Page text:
Whole life insurance

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Whole life insurance

A contract with both insurance and investment components: (1) It pays off a stated amount upon the death of the insured, and (2) it accumulates a cash value that the policyholder can redeem or borrow against.

Whole Life Insurance

A life insurance policy with no expiration date. That is, a whole life insurance policy provides coverage for the entire life of the policyholder (provided he/she continues to make premium payments). When the policyholder dies, regardless of when that is, his/her beneficiaries receive the death benefit. Whole life insurance policies also include a cash surrender value, allowing the policyholder to recover part of the premium he/she has invested in the policy should he/she ever decide to cancel the policy.

whole life insurance

Whole life insurance.

A whole life insurance policy is a type of permanent insurance that provides a guaranteed death benefit and has fixed premiums.

This traditional life insurance is sometimes also known as straight life insurance or cash value insurance.

With a whole life policy, a portion of your premium pays for the insurance and the rest accumulates tax deferred in a cash value account. You may be able to borrow against the cash value, but any amount that you haven't repaid when you die reduces the death benefit.

If you end the policy, you get the cash surrender value back, which is the cash value minus fees and expenses. However, ending the policy means you no longer have life insurance and no death benefit will be paid at your death.

References in periodicals archive ?
According to Weisbart (1976) and Colquitt and Hoyt (1997), the insurer's lapse ratio is the ratio of the volume of ordinary life that lapsed or was surrendered during the year to the average total volume of ordinary life insurance in force during the year.
A regression analysis was then completed for these top companies to see if the changed market share rates were associated with higher or lower ordinary life insurance premiums.
As compiled by the NAIC organization, the lapse rate is reported for ordinary life insurance products.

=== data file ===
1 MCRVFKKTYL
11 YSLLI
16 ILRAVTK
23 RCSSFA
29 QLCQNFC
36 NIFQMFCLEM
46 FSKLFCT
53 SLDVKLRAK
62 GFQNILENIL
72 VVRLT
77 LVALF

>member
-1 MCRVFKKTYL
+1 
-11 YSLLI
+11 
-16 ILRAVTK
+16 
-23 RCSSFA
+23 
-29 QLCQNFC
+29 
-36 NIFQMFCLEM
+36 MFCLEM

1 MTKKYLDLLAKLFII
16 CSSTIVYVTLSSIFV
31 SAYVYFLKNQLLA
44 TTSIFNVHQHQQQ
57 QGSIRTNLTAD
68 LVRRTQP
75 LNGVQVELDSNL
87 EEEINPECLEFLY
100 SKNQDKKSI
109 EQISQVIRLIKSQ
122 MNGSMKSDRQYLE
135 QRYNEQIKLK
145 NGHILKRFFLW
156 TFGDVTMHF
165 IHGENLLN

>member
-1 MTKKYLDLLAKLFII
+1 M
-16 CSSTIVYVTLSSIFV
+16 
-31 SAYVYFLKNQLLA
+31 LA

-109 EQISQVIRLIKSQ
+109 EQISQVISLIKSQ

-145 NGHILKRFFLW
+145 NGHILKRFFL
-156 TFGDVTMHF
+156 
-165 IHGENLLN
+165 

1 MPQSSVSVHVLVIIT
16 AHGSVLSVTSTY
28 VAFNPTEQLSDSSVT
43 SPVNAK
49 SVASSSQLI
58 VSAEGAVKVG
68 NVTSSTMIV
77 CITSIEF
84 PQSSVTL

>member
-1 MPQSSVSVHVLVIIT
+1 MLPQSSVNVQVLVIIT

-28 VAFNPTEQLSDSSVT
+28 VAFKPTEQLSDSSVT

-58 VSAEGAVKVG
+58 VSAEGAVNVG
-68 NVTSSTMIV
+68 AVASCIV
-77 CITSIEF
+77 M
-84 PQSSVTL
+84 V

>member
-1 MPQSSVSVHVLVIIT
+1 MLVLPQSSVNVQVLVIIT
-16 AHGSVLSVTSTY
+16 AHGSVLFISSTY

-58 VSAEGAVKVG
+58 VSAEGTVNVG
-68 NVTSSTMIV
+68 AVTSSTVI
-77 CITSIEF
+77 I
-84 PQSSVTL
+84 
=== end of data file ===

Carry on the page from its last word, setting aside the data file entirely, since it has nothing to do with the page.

Hence, the purchase rate of ordinary life insurance (PR) is defined as the annual average number of ordinary life policies purchased per person, or per thousand people.
Individual ordinary life insurance commissions increased 10% to $6.9 billion from $6.2 billion, and individual ordinary annuities commissions rose 23% to $8.3 billion from $6.7 billion in 2003.
The retention limit is defined as the amount of ordinary life insurance retained by the ceding insurer on the life of any insured individual (under all policies, collectively).
Ordinary life insurance may be kept in force for a person's
"In fact, I was talking to this one private equity guy who said 'you should create the first minority-owned ordinary life insurance company.'"
sub.i])/[lambda] form Equation (5), C = total costs, [q.sub.INV] = dollar volume of security investments, [q.sub.OL] = dollar amount of ordinary life insurance premiums, [q.sub.GL] = dollar amount of group life insurance premiums, [q.sub.OA] = dollar amount of ordinary annuity considerations, [q.sub.GA] = dollar amount of group annuity considerations, [q.sub.A&H] = dollar amount of accident and health premiums, [P.sub.L] = price of labor, [P.sub.K] = price of capital, [D.sub.M] = dummy variable equal to 1 if a mutual company, and 0 otherwise, [D.sub.A] = dummy variable equal to 1 if an agency and 0 otherwise, and n = random error term.
Dividends from ordinary life insurance policies declined 3% in 2003 over 2002, but increased 8% in 2002 over 2001, the data says.
Face amount of life insurance ceded to reinsurers continued to increase for the 9th consecutive year and exceeded half of the total ordinary life insurance in-force for the IC&A Composite for the first time in its history, reaching 51.6% and 55.9% in 2002 and 2003, respectively.
Ordinary life insurance pays a benefit upon the insured's death.